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The Monday morning reflection

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Oakland Raiders v Kansas City Chiefs Photo by Jamie Squire/Getty Images

I woke up this morning feeling some deja vu. We’ve seen this story before. A cold, windy December matchup with the hated rival Kansas City Chiefs that ends in an embarrassing defeat. Just when we thought this season might be different. Nope, the same old Raiders.

Derek Carr is now 0-6 at Arrowhead and 0-5 in cold weather games (40 degrees or below at kickoff). He struggled badly again, going 20 of 30 passing with 222 yards passing, one touchdown and two interceptions. Those numbers are slightly inflated do to some garbage time production late in the game (8 of 9 passing for 70 yards and 1 touchdown in the last five minutes).

There were two plays on offense in the first half that are particularly frustrating. The first was on 4th and 1 in the second quarter. The score at that point was 7-0 Chiefs with 9:58 remaining. Jon Gruden opted to keep Josh Jacobs on the sideline for the crucial play and decided it was a better idea to run a jet sweep with Trevor Davis.

In Gruden’s defense, the play would have worked if Davis actually made the correct read and turned up field rather than running into the back of his tight end. If the drive was extended, the Raiders would have an opportunity to get some points on the board.

The Chiefs took over on downs, and eight plays and 60 yards later they led 14-0.

The second play was the pick six Carr threw to Juan Thornhill. Carr was locked in on his first read, Tyrell Williams, all the way. Thornhill saw this and made an easy play on the ball. The interception ended any realistic opportunity the Raiders had to make this game competitive.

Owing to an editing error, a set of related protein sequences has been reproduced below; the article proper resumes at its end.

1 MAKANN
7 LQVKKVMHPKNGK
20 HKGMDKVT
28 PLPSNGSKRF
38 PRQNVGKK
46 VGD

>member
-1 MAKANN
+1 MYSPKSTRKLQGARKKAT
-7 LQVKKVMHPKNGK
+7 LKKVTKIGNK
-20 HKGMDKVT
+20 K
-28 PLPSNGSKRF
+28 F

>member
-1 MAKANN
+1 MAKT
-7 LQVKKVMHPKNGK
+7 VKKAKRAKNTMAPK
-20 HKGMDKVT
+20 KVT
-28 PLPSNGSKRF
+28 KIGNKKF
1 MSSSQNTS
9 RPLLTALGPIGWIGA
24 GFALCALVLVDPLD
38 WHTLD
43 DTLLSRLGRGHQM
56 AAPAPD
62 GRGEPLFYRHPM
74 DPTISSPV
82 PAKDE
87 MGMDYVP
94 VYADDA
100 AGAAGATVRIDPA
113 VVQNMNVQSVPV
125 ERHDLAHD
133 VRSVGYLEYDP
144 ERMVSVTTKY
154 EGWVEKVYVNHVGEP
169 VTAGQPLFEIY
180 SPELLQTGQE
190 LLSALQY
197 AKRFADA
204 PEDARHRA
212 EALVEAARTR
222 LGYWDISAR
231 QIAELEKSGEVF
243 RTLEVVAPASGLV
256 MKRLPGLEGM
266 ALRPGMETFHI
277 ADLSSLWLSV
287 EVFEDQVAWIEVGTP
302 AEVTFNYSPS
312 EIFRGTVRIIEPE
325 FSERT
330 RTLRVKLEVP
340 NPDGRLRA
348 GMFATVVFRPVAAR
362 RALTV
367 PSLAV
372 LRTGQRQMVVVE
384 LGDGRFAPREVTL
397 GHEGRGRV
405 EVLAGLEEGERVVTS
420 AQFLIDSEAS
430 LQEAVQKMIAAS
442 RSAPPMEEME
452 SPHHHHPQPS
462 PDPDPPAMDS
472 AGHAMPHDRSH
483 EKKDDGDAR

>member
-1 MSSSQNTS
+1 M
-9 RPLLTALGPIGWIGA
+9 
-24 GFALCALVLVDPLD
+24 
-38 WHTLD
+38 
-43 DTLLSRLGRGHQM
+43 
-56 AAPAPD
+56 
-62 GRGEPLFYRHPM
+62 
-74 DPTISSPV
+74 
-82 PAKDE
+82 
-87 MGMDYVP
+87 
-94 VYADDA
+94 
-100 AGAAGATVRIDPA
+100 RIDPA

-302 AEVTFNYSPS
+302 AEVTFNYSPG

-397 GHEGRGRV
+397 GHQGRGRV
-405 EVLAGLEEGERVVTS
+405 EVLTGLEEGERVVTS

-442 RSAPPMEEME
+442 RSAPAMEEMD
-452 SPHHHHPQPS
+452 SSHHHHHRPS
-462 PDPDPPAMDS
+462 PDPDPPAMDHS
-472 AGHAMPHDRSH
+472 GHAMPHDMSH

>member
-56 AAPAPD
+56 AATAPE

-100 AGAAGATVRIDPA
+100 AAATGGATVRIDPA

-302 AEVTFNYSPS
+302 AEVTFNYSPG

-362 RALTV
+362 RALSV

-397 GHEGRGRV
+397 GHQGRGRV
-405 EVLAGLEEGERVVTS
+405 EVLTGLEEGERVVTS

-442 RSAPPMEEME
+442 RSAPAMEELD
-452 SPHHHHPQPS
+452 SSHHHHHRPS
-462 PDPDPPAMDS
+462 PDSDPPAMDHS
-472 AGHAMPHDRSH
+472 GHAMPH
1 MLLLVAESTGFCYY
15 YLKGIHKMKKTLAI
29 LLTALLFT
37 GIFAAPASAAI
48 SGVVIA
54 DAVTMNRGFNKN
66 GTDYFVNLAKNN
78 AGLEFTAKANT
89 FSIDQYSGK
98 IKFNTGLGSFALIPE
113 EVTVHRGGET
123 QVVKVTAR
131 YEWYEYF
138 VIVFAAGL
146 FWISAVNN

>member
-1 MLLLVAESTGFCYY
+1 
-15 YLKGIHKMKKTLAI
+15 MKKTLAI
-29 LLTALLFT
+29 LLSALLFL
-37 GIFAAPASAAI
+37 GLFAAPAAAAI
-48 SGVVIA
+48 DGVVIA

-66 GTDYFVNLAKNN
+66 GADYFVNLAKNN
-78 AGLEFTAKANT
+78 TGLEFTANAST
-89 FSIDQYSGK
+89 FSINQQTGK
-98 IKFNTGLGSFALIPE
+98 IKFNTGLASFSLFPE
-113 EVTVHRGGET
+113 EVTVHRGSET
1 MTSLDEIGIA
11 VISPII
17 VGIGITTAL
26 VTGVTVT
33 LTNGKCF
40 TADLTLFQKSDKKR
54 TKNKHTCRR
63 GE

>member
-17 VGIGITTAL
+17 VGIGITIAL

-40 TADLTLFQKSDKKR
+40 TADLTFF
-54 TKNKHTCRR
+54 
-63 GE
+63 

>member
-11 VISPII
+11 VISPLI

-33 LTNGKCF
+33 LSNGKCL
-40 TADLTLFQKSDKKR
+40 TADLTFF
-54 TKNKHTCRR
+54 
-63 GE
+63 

It’s hard to keep defending Carr when year after year he has moments like he has in the last two weeks. The Jets and Chiefs games were prime examples of why many are ready to throw the towel in on the quarterback in his sixth year with the team.

While I have been critical of Carr at times this season, the group of receivers he is working with is not helping his cause. Last week they came down with a case of the drops. This week nobody could get open. The Chiefs defense is not known as being a juggernaut by any means, and still the receivers were put on lock down.

Zay Jones, Tyrell Williams, and Keelan Doss were held to a combined four catches for 34 yards. YUCK!

On special teams, things were just as bad. Trevor Davis fumbled a kickoff return, Daniel Carlson had a bad missed field goal that a Chiefs player appeared to get a hand on, and after scoring their one and only touchdown of the game, the Raiders had their extra point blocked and returned for two points. I have been saying for weeks now that the special teams needs to play better.

And then there was the penalties. 12 of them for 99 yards to be exact. Many on third down that extended drives for the Chiefs. Tahir Whitehead takes the cake with two penalties on the same play. On 3rd and 11, he jumped offsides and then decided he better double down and take Patrick Mahomes to the ground, earning himself a unnecessary roughness call.

The real kick to the groin was Trayvon Mullen’s interception in the endzone that appeared to provide a spark of life. After further review by officials in New York, it was nullified by a defensive pass interference penalty.

It was just an all around bad performance.

So where do they go from here? It looks like the playoffs will have to wait at least another year for this team. At 6-6 with four games to play and two teams ahead of them for the final wildcard spot, a lot of things would have to go their way for the playoffs to be a possibility.

The way things are shaking out, it looks like the Raiders would have to catch fire and run the table the rest of the way to finish 10-6. That is a task that at the moment seems like it is out of the question.

The rebuild might be slightly ahead of schedule, but Sunday was another reminder of how far this team still has to go.